Water management is clearly an important part of responsible growing. I like to think that we keep this land as healthy and as naturally sustainable as possible, monitoring the soil saturation etc., but the natural state of this farm is not green rows of vegetables and crops. We rely completely on ditch irrigation and our drip system which we run off of the well. Without those infrastructures, all that remains is marginal pasture, brush, seasonal wildflowers, and sparse evergreens. With aluminum pipe, electric pumps, and man-made canals, we’re able to grow ten thousand pounds of vegetables annually, and roll in green grass in August. What we get from this soil is what we (and those who came before us) put into it: organic matter, manure, water, time, and care. We create this world that we sustain, balancing it as best as we can, encouraging the fungi, bacteria, insects, and moisture that keep our land producing.

Our ditch feeds a wide corridor of riparian forest, home to birds, bugs, microbes, and animals that all contribute to the diversity of our farm. This winter the cottonwoods are home to two great horned owls, conversing in long low tones all night long. It takes a considerable amount of work to keep this artificial system going, but it’s also incredibly rewarding.

Winter Projects

When the snow falls, it’s time to go skiing. When the snow melts in November and it’s bitter cold with nothing to play on, it’s time to get busy on indoor projects.

Steve has been the number one winter projecteer, building all kinds of awesome things. We tore down the animal stall in the barn to install a brand new design. Steve just started putting down the floor today.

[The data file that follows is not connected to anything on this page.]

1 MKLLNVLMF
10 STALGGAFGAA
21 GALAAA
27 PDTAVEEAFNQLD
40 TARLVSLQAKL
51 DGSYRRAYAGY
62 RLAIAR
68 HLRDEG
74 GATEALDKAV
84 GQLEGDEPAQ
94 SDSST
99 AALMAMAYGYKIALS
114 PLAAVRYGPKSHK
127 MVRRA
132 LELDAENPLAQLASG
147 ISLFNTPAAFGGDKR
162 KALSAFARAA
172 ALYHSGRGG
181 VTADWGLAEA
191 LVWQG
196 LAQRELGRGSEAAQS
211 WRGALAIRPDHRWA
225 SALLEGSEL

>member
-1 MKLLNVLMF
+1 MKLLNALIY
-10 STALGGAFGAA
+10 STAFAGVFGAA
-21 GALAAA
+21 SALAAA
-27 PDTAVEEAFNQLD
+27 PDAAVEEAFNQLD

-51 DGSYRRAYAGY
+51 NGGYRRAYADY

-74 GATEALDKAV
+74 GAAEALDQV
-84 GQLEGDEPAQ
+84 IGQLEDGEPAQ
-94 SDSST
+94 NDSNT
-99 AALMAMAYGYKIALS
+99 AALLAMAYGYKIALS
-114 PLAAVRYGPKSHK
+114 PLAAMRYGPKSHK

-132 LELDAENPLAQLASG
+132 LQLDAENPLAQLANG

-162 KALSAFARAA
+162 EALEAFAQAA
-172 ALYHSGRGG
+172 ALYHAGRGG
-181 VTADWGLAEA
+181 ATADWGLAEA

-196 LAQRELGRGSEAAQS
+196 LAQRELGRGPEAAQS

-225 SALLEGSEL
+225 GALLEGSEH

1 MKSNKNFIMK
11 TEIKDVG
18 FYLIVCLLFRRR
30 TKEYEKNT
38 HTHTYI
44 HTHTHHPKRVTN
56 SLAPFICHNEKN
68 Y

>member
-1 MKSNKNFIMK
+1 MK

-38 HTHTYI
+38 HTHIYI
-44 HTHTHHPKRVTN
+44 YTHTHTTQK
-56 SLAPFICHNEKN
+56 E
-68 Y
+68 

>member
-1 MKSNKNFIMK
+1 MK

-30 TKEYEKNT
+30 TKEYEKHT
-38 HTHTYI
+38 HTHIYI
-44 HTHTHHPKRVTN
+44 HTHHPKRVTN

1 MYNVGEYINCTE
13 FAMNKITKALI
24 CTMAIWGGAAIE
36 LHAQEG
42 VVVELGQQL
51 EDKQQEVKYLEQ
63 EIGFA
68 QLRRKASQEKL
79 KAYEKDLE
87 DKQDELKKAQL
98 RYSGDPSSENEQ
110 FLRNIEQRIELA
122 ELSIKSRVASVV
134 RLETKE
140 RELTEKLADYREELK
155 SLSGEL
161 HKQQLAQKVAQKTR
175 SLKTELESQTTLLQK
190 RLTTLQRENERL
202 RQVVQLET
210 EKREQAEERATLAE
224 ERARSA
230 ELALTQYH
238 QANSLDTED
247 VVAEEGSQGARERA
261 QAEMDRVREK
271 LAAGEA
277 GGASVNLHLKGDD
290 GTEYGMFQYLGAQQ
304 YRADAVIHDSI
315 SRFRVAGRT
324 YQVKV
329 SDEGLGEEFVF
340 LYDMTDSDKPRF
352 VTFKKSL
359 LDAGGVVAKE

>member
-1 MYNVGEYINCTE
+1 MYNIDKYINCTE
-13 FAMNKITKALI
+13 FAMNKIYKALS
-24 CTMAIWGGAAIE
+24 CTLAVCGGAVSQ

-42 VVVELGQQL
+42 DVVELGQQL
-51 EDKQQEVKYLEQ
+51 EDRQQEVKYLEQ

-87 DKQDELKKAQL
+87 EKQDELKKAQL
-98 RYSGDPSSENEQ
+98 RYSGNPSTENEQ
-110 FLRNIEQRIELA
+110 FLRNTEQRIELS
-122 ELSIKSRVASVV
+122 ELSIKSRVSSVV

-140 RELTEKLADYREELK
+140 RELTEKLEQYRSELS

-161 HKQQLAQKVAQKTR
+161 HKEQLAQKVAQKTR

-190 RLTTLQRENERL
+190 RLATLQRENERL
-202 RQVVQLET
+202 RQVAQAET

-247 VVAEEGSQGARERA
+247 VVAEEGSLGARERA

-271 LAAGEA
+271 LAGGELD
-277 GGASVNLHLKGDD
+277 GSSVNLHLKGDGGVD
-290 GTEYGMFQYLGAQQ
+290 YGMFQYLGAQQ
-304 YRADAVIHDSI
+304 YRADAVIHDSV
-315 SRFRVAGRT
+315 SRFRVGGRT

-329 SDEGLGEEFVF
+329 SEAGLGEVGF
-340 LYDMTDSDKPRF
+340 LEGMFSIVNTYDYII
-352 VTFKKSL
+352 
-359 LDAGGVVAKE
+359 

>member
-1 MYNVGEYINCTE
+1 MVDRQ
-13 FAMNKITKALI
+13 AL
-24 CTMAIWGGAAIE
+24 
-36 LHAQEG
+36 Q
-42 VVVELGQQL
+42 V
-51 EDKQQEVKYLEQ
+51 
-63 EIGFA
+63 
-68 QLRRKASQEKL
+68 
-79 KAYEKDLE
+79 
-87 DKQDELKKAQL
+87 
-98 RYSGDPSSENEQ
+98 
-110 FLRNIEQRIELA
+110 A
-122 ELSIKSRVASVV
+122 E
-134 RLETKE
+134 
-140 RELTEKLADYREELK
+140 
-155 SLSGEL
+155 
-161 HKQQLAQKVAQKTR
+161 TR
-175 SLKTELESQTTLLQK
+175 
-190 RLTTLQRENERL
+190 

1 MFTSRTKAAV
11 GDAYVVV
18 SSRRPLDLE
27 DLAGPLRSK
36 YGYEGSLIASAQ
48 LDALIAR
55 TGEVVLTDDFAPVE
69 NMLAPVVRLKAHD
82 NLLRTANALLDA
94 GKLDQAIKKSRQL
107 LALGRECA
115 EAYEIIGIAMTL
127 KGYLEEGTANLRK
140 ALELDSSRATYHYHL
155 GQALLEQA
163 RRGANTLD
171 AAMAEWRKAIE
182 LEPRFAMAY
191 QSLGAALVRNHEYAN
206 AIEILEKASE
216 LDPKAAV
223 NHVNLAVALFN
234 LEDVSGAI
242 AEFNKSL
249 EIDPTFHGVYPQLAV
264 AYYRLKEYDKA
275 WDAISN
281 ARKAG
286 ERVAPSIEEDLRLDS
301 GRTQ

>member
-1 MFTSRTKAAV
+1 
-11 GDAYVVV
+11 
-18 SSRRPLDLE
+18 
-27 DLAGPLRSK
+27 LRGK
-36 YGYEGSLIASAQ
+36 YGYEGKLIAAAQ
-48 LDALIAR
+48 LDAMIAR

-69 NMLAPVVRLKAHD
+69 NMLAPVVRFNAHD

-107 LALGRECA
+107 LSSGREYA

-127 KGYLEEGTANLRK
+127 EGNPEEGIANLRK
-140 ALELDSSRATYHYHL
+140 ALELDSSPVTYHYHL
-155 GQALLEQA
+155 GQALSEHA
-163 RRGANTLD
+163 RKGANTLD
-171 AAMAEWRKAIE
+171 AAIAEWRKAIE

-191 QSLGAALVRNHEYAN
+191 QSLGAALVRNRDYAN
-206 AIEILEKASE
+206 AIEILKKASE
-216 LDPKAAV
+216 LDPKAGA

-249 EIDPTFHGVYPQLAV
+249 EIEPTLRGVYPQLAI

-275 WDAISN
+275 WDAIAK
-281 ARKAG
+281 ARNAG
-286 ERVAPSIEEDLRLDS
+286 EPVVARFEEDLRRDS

He built us four gorgeous greenhouse tables for the new space along with a stand for the water tank.

I’ve been working on a new hay feeder for the goats that finally came to fruition.

This design allows for hay to be eaten up without much or any waste. The goats stick their head through the grate and munch away without pulling the material out and scattering it all over the floor (a recurring problem).
It also has an added bonus for mineral distribution. Goats need salt and trace minerals available to them at all times, but if they step on or soil any of it, the goats won’t touch ’em. This way, I could build into the feeder a small tray for salt and minerals that is available at all times and can’t be knocked over or stepped in.

So far, they haven’t destroyed the feeder and it seems sturdy enough. Win.

The other big project I’ve been working on is organizing the new tool shed. I have all the tools hung up, out of the way, and sharpened.

It feels really good to seem them all organized in the new space. The shelves need filling, but that will happen as we clean out the old greenhouse and barn loft. 

We’ve canned (preserved) as much as we had the energy for, and have all the potatoes, squash, onions, and fruit we need for the winter. 

The fire had been burning hot all last week, but with this warm streak it stays cool.

Finally, the most boring and laborious tasks need to be done too. All the information we recorded this summer (what we planted, where it went in, when we harvested, where it was sold, etc.) needs to be complied and sythesized. With all these little bits of data, we can more accurately plan for next year. Which needs to happen sooner rather than later – seed catalogues have started rolling in and the sooner we get our order in, the more likely we’ll get what we want.

…And don’t forget about winter market! Tracy’s still making brioche, sticky buns, challah, and lemon poundcake, and the farm still has potatoes, onions, squash, and hot peppers for sale.